After a 30-day period for public comments, the county will prepare a draft environmental impact report on the expansion, probably by November. The final EIR will not come before the Board of Supervisors until March, 1995, according to a schedule of anticipated key dates.

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Steiner said the EIR will examine alternatives to expanding Theo Lacy, including increasing the number of inmates at the main jail in Santa Ana and expanding the James A. Musick Branch Jail in Irvine.

The report paints a grim picture of Orange County’s exploding inmate population, and projects a need for at least 7,000 new jail beds by 2006. Steiner said the report, released by the Environmental Management Agency, was drafted under the guidance of the Sheriff’s Department.

“Obviously, the whole scenario reflects the severe pressure on the jail system to accommodate inmates,” he said.

The report calls for three phases of expansion at Theo Lacy. The first, which Steiner said would cost $3.8 million a year for personnel and could be accomplished “very quickly,” would add 358 beds by double bunking in already existing cells.

The second phase calls for construction of two additional housing units that would hold 614 new beds. The third phase would involve construction of up to seven more housing units for 1,080 more beds, bringing the jail to “maximum capacity.”

The final two phases would occur “over a period of years,” said Steiner, costing $53 million to build and an additional $40 million yearly for personnel.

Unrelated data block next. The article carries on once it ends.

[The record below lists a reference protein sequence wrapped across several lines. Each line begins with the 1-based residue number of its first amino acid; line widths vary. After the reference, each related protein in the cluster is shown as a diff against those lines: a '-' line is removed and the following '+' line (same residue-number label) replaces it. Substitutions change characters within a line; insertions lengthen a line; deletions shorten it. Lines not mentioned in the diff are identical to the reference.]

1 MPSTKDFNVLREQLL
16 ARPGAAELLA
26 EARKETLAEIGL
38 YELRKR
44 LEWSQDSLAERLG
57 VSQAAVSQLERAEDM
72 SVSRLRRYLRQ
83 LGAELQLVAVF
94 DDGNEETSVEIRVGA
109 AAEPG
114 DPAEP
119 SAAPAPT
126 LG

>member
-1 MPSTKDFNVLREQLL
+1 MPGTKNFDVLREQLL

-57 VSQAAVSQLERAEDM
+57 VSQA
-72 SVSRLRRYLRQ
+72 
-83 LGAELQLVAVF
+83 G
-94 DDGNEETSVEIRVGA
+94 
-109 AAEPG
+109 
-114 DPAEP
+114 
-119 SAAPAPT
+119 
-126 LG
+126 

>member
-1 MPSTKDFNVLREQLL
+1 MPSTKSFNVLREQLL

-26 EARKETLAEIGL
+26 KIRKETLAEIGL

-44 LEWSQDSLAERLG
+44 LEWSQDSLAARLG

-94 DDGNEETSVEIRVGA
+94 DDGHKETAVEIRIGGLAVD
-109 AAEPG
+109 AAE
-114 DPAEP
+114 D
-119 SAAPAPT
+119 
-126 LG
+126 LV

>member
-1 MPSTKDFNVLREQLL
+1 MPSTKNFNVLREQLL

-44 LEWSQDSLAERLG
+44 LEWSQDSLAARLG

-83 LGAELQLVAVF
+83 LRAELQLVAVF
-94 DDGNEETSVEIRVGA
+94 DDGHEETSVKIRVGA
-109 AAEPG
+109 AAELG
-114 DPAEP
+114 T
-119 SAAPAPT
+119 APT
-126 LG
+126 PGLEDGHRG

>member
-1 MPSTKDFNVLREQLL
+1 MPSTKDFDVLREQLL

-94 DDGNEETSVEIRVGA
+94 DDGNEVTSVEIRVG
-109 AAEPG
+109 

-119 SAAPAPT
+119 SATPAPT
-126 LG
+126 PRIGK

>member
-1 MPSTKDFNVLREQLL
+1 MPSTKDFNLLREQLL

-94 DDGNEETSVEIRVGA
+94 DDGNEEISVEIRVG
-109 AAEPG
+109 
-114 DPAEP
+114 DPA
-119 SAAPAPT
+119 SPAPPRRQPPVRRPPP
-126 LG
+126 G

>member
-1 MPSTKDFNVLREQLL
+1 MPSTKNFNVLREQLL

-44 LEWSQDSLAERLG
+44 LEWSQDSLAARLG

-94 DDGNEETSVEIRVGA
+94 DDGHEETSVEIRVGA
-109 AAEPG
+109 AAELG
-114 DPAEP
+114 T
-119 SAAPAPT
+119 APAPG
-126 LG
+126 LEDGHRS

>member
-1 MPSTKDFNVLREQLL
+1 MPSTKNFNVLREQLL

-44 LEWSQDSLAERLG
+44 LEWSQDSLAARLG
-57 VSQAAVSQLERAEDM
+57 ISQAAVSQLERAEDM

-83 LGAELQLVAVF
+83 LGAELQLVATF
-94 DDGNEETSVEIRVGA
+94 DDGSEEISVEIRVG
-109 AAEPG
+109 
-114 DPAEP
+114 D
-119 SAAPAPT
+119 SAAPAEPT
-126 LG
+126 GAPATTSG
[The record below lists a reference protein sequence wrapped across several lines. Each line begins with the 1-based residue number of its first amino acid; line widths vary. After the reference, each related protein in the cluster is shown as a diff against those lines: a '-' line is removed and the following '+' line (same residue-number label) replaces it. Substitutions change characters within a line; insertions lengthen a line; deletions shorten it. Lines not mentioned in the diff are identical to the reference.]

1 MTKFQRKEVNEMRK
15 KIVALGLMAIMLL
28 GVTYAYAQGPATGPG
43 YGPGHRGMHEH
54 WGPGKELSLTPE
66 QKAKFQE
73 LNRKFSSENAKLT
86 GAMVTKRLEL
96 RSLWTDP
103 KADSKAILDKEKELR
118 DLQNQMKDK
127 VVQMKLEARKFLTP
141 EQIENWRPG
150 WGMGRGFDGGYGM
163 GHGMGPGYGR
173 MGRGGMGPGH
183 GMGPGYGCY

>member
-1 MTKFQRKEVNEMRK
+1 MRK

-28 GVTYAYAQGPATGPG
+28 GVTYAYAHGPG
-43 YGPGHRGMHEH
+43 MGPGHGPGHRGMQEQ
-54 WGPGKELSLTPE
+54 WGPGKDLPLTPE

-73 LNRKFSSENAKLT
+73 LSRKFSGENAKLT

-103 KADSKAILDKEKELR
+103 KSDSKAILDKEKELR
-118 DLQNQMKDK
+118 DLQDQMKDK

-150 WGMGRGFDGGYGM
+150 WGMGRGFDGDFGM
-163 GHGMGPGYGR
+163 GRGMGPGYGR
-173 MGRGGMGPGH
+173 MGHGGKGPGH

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“You’re talking about a very significant expenditure,” he said.

Coontz said she is open to negotiations with Steiner and believes he is doing his best to compromise with the city. But she remains convinced that Orange will be forced to bear the brunt of the county’s jail expansion.

“We are continuing to get the expansion because no one else in the county wants it,” she said. “It seems like it’s time that the county starts to work cooperatively with us, instead of operating secretly and then dropping their plan on us.”

Proposals to expand Theo Lacy and the county’s transfer of 48 maximum-security inmates there in April have enraged officials in Orange, who say high-risk inmates and the sheer volume of prisoners could endanger homeowners and hurt local business.

Orange officials filed a lawsuit against the county in May, saying the transfer of prisoners violates state law, a court order and action by the Board of Supervisors. But county officials counter that the sheriff has full authority in managing the jail system as he sees fit.

The proposed expansion outlined in Thursday’s report calls for new inmates to range from minimum- to maximum-security. Steiner said he thinks the sheriff should be granted the flexibility to house high-risk inmates there.

The report could serve as a launching point for negotiations with Orange officials regarding the future of the facility, he said.